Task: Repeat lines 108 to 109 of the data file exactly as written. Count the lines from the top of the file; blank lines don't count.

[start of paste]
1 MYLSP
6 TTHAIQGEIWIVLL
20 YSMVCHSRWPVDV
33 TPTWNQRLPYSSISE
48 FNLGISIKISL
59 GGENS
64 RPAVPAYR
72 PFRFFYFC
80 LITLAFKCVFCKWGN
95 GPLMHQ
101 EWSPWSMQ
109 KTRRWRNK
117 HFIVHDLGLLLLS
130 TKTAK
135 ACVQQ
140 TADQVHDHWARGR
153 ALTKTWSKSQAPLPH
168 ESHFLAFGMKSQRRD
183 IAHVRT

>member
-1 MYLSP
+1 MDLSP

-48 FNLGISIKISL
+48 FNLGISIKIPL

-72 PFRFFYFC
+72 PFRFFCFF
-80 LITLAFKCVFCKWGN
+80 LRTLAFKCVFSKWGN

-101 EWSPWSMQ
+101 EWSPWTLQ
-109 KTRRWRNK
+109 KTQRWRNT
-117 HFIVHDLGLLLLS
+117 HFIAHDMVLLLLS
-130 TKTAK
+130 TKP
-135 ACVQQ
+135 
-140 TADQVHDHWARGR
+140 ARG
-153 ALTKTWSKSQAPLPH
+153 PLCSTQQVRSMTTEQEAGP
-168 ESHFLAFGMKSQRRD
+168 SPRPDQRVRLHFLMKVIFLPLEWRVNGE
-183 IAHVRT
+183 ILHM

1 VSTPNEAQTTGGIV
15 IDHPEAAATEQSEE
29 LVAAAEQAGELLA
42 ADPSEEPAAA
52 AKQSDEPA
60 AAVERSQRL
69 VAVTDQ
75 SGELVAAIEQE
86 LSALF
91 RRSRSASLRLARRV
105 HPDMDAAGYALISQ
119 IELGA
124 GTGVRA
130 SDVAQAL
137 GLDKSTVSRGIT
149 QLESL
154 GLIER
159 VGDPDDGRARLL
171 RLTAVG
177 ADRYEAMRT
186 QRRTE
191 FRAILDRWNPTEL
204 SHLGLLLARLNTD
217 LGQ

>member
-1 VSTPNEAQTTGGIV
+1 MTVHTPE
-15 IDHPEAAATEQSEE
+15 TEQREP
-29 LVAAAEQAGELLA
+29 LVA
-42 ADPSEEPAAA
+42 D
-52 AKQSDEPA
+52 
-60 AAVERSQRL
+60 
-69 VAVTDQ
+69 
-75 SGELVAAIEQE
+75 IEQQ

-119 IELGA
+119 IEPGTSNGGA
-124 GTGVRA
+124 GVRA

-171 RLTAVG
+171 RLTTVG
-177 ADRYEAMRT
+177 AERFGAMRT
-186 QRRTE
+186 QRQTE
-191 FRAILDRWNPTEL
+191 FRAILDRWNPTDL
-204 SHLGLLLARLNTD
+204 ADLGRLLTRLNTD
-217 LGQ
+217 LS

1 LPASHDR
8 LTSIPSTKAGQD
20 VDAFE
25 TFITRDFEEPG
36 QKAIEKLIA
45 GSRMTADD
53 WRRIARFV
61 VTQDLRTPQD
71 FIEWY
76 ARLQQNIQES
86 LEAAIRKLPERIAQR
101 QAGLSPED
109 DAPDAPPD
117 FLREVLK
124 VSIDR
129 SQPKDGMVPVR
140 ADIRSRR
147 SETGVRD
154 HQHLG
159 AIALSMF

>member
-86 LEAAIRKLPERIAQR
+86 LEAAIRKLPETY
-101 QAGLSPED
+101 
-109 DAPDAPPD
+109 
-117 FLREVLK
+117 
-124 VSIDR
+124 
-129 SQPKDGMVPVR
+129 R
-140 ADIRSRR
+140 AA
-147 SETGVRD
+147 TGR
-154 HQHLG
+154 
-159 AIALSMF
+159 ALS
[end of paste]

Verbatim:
36 QKAIEKLIA
45 GSRMTADD